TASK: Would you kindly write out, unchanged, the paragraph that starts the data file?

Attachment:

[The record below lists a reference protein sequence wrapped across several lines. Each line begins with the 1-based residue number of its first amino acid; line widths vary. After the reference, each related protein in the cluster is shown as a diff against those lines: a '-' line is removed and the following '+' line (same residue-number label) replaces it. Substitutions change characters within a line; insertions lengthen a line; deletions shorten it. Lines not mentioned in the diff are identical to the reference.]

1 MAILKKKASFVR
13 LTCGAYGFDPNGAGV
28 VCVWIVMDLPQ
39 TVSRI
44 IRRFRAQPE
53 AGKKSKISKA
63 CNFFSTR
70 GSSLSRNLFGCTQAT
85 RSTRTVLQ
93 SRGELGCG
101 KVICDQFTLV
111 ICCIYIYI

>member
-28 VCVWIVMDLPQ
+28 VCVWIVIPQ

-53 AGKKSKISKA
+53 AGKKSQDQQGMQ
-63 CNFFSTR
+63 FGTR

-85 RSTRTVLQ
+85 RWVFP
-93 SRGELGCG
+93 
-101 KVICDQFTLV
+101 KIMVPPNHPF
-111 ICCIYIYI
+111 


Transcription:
[The record below lists a reference protein sequence wrapped across several lines. Each line begins with the 1-based residue number of its first amino acid; line widths vary. After the reference, each related protein in the cluster is shown as a diff against those lines: a '-' line is removed and the following '+' line (same residue-number label) replaces it. Substitutions change characters within a line; insertions lengthen a line; deletions shorten it. Lines not mentioned in the diff are identical to the reference.]